Historical significance: The chest is a good example of dovetailed furniture with inlaid and marquetry decoration, produced in England by specialist inlayers, working in London, particularly Southwark, who mostly came over from Germany and the Netherlands from about 1580. Chests with this decoration were long thought to have been inspired by Henry VIII's palace at Nonsuch, Surrey. More recent research has noted similarities between this type of decoration and examples made in Germany, particularly near Cologne, at about this time. These pieces were often decorated with archtitectural fantasies, inspired by published collections of engravings such as Variae archiecturae formae published by Hans Vredeman de Vries (1527-1604), rather than Nonsuch Palace. Whole runs of inlay were probably made by independent specialists, and could be applied to oak chests, made separately by a joiner. As Edmund Maria Bolton tells us in Elements of Armories (1610): 'At St. Olaves in Southwark, you shall learn, among the joyenrs what Inlayes and Marquetrie meane. Inlaye ... is a laying of colour'd wood in their Wainscot works, Bedsteads, Cupbords, Chayres and the like'.



The chest was in the collection of Sir Aston Webb (1849-1930), the distinguished architect, whose commissions included the Victoria & Albert Museum, the Admiralty Arch and façade of Buckingham Palace. It is an interesting example of his collecting, and also of a widespread taste for all things Elizabethan by the end of the nineteenth century. As stated by Sir Eric Maclagan, the then director, this chest had become 'a very well known piece', and one thought a fitting bequest to the museum that he had designed.
Production
The decoration may have been influenced by the published engraved ornamental designs of Vredeman de Vries.
Subjects depicted
Summary
This type of chest is characterised by its construction using dovetailed boards and decoration of geometrical and architectural designs in marquetry and inlay. In many respects they resemble chests made in Germany, and are now thought to have been made in London, particularly Southwark, by immigrants from northern Germany and the Netherlands from about 1560. Their decoration of picturesque towered buildings probably derive from 16th-century printed designs, such as those published by Hans Vredeman de Vries (1527-1604). During the twentieth century they came to be known as ’Nonsuch’ chests, after Henry VIII’s palace of Nonsuch in Surrey, because their decoration of fanciful buildings was thought, wrongly, to represent that building.



The chest was in the collection of Sir Aston Webb (1849-1930) the distinguished architect, whose commissions included the main facade of the Victoria & Albert Museum.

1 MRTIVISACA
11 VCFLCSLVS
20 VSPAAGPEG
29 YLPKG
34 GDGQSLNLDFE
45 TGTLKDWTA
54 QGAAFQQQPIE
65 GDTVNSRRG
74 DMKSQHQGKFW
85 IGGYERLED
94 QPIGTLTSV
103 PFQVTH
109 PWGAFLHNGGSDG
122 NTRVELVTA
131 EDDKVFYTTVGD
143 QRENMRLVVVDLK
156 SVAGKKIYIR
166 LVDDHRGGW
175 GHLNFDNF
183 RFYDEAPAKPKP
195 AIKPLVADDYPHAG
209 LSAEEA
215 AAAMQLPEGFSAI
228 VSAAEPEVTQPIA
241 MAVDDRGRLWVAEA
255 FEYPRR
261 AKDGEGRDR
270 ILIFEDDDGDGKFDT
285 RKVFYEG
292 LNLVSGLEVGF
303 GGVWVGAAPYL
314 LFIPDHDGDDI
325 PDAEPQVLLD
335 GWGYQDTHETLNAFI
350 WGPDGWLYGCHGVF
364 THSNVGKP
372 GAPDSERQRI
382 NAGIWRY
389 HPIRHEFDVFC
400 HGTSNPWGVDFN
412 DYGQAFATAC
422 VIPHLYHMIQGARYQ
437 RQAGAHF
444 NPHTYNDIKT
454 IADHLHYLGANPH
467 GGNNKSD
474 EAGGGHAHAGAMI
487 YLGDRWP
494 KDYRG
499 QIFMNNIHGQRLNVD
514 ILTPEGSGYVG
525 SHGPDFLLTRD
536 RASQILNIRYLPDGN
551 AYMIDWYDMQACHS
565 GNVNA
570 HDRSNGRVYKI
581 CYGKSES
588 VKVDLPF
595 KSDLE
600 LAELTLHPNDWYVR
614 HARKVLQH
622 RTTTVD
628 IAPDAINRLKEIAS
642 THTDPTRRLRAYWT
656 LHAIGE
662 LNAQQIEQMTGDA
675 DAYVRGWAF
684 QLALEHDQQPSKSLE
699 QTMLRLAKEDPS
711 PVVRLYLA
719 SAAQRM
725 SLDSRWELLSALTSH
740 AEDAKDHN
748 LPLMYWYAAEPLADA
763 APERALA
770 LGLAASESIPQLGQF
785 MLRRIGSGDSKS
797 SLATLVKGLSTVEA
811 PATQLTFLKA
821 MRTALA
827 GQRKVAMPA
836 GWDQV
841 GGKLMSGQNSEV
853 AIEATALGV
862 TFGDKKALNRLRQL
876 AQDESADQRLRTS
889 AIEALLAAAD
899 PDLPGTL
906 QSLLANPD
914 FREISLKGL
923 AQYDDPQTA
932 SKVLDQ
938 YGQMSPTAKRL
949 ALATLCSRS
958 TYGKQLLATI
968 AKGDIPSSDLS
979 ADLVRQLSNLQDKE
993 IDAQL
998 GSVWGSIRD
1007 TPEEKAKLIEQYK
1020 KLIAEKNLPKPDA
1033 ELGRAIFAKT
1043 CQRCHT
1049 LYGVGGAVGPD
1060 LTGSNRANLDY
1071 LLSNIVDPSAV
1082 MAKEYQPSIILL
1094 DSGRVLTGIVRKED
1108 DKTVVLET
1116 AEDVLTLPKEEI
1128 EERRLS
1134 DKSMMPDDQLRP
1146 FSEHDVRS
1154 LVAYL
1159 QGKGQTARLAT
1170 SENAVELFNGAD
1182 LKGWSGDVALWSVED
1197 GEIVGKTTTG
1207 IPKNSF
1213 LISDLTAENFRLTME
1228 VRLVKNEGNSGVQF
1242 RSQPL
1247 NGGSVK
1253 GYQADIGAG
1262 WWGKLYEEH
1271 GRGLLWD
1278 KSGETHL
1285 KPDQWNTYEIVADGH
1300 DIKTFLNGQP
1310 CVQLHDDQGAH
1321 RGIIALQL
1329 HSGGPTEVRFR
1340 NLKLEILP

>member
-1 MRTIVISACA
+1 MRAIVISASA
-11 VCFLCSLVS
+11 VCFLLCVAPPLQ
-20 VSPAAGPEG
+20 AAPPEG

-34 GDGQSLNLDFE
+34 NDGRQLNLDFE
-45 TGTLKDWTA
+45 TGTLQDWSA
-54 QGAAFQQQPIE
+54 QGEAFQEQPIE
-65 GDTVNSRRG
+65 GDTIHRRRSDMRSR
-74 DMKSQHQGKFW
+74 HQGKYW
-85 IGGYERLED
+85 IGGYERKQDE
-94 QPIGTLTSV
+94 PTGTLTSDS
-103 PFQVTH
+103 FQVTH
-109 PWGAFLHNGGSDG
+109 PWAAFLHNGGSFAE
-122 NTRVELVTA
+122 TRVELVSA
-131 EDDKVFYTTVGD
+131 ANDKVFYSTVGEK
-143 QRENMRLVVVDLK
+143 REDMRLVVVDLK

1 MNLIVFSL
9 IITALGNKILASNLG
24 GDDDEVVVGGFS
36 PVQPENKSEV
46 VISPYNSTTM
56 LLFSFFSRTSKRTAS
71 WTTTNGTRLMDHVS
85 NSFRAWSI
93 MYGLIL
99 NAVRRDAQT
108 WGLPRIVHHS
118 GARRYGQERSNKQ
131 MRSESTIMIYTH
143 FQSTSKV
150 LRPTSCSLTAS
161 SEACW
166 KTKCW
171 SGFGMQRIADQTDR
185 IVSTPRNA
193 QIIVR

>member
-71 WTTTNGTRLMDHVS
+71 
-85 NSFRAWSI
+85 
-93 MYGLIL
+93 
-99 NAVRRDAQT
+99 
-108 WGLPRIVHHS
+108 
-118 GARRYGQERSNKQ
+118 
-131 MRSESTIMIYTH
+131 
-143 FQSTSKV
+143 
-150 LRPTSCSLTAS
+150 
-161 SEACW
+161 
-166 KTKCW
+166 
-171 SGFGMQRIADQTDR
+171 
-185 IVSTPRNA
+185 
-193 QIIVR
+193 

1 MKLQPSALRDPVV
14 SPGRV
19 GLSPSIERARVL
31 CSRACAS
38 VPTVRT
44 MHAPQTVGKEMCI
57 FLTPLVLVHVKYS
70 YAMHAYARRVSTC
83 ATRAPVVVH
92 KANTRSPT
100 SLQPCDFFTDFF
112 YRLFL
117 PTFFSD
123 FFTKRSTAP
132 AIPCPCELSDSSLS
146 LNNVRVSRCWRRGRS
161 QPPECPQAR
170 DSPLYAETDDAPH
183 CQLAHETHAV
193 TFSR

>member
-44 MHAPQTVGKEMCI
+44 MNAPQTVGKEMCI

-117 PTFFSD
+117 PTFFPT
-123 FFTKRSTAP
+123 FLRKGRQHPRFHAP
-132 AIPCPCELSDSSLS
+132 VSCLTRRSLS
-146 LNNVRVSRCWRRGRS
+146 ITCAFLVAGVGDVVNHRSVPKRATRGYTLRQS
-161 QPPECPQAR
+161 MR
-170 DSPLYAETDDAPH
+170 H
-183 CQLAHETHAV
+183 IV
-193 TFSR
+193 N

Bibliographic References
  • MacQuoid, Percy. A History of English Furniture. London: Lawrence & Bullen Ltd., 1904. Vol. I, 'The Age of Oak'. Fig. 103, pp.125-127 'Fig. 103 is a large chest almost six feet in length, with this same interesting decoration as Plate VIII., and probably by the same hand. The front is divided into five panels, those narrow and upright being inlaid with the lantern-topped turrets of Nonesuch in light wood on a dark oak ground, the windows of the turrets being represented in the darker wood; these are bordered with a wide bead and spindle inlay, and framed in stiles of the finer checker-work marqueterie, found between 1580 and 1600. The two large panels are filled with a repeated representation of the central portions of the house set in elaborate borders of checker-work. Along the top, and treated as a frieze, run the dormer windows, which in Hoefnagle’s drawing surround the tops of the towers. The colour of the oak forming the construction of the chest is light; the top and sides are decorated with borders of inlay checker-work, and possess the original handles. On opening the lid, the original tinned hinges can also be seen, and a small hanging box on each side, faced with marqueterie. '
  • Clifford Smith, H. Catalogue of English Furniture and Woodwork. London: Board of Education, 1929. Vol. 11. p. 16.
  • Forman, Benno. Continental Furniture Craftsmen in London: 1511 - 1625. Furniture History. 1971. Vol. VII, pp. 94 - 120.
  • G. Bernard Hughes, 'Chests for plate and for blankets' in Country Life, Oct. 8, 1964, pp. 934-7, plate 3
  • W.A. Thorpe, “The Great Bed of Ware and Harry Fanshawe” in Country Life, August 15, 1941, pp.286-290, fig. 11
Collection
Accession Number
W.17:1-1931

About this object record

Explore the Collections contains over a million catalogue records, and over half a million images. It is a working database that includes information compiled over the life of the museum. Some of our records may contain offensive and discriminatory language, or reflect outdated ideas, practice and analysis. We are committed to addressing these issues, and to review and update our records accordingly.

You can write to us to suggest improvements to the record.

Suggest Feedback

record createdSeptember 24, 1998
Record URL